So think about the monuments we are building. In a few thousand years, after civilizations more advanced than ours have come and gone, someone might dig up remnants of what we leave behind. I wonder how perplexed they’ll be, trying to figure us out.

Sources:

http://www.pbs.org/wgbh/nova/next/ancient/massive-incredibly-detailed-statue-of-ramses-ii-found-beneath-cairo-neighborhood/

http://news.nationalgeographic.com/2017/03/egypt-pharaoh-ramses-statue-discovered-cairo/

http://www.atlasobscura.com/articles/ramses-ii-statue-found-cairo

http://www.archaeology.org/news/5384-170317-cairo-psammetich-colossus

https://www.nytimes.com/2017/03/10/world/middleeast/egypt-pharaoh-statue-ramses.html?_r=0

http://observer.com/2017/03/archaeologists-discover-3000-year-old-statue-pharaoh-ramses-ii-egypt/

http://www.cnn.com/2017/03/10/africa/ramses-ii-ozymandias-statue-cairo/

http://www.history.com/news/stunning-statue-discovered-in-egyptian-mud-pit-may-depict-ramses-ii

Trovants: Living Rocks

trovants-living-stonesRomania has more than its share of creepy things that seem to be alive but aren’t. Take, for instance, the “living” rocks that grow and move. These Romanian curiosities are called trovants and can sometimes resemble gigantic fossilized dinosaur turds. They’ve been around far longer than old Vlad Dracula, but they don’t bite and you can visit them in daylight. Less creepy than mythical vampires, sure, but these things actually exist.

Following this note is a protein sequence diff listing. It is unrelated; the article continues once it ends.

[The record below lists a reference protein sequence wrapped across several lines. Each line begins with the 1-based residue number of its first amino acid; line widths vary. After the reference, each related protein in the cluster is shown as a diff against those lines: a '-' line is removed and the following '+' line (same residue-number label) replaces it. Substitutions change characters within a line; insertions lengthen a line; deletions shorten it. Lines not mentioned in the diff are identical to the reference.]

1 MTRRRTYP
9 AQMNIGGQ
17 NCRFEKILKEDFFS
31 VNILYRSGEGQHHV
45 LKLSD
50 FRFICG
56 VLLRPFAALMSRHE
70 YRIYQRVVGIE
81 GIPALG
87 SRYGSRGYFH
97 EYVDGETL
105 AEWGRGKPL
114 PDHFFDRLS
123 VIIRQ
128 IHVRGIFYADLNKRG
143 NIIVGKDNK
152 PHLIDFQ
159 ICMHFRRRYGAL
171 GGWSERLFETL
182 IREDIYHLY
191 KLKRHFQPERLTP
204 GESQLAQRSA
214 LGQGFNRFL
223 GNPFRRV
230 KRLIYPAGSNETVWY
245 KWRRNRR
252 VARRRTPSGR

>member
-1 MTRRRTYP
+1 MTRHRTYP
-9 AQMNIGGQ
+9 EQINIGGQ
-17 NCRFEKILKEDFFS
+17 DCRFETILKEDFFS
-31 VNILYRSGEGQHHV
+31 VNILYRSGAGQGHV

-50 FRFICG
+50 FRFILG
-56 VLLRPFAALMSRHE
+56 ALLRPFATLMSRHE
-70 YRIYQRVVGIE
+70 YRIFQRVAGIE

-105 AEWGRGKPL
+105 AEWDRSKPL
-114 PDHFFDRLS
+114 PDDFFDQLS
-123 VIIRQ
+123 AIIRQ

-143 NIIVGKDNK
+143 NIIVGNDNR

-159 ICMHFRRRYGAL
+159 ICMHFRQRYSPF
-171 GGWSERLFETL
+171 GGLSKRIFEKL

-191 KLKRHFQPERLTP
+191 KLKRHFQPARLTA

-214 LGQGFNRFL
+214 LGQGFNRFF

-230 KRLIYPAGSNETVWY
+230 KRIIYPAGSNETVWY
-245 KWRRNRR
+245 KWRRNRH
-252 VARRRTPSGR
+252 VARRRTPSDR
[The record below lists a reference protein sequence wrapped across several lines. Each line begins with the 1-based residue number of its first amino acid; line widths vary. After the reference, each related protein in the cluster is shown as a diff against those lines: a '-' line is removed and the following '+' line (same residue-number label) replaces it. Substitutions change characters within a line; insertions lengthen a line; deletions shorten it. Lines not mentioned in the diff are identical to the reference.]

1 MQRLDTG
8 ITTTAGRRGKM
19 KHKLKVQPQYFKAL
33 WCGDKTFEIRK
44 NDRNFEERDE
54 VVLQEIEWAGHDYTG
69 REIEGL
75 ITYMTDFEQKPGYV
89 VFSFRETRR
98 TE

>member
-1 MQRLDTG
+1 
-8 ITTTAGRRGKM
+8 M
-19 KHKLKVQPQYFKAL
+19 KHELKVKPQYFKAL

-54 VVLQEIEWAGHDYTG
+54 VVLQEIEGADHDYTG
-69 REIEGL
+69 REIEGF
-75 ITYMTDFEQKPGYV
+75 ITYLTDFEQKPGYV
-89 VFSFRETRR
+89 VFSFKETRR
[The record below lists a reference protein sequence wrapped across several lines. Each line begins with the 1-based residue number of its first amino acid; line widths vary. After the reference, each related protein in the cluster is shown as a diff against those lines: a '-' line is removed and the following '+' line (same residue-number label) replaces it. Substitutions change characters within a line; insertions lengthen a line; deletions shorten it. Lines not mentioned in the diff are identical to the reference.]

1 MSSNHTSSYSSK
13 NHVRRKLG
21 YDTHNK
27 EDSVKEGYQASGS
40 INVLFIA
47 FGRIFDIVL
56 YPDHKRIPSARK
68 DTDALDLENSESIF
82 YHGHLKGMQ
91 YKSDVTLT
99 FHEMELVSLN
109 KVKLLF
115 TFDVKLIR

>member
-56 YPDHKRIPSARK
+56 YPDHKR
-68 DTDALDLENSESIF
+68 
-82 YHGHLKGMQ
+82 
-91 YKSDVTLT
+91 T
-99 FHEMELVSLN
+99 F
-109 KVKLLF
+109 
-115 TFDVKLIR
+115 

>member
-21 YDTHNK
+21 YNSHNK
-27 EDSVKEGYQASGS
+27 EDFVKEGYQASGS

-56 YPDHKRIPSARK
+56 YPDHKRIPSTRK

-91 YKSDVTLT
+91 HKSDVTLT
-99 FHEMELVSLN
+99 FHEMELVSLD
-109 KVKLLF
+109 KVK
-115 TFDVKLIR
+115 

Treasures of Dodrazeb: The Origin KeyTreasures of Dodrazeb: The Origin Key is a historical sword-and-science fantasy adventure. A Persian warrior’s curiosity is ignited when he leads an invasion into Dodrazeb, a strange isolated kingdom that possesses incredible technology. Ancient Dodrazeb’s puzzling choice to hide from the world draws the warrior deeper into layers of mysteries as its princess does everything she can to expel the invaders. What are the Dodrazebbians so desperate to keep hidden? Get your copy on Amazon.com! Available in both e-book and paperback.


StarTrekHorta1Being who I am (and being as old as I am), when I first read about trovants my thoughts zoomed straight to some classic sci-fi creatures. Who remembers the Horta from the Star Trek TOS episode “Devil in the Dark,” that poor misunderstood mother who was only trying to protect her perfectly round egg nodules? Thank goodness Spock realized he needed to mind-meld with her.

StarTrekRockMonsterIn another Star Trek TOS episode entitled “The Savage Curtain,” Earth’s Abraham Lincoln and Vulcan’s Surak are conjured up by a gravelly-voiced pile of boulders trying to understand the concepts of good and evil. The rocky alien also produced some bad guys, including Genghis Khan, and initiated a fight to the death between factions. This episode is right up there with “Spock’s Brain” in many ways.

GalaxyQuestRockMonsterBut the best one is, hands-down, the rock monster from Galaxy Quest. It consisted of scattered rocks and boulders that it could pull together at will. Captain Peter Quincy Taggert (Tim Allen) loses his shirt while dodging and diving to get away from it in one of the best sci-fi comedies spoofs of all time.

Trovant1Trovants aren’t that mobile and are (most likely? as far as we know?) not sentient. They are rocks, geologic formations. How does a rock grow much less move? Some theories advanced over the years have speculated that trovants are alien artifacts, or that they are responding to and interacting with weird magnetism, or that there are unexplained energy vortexes in the local area.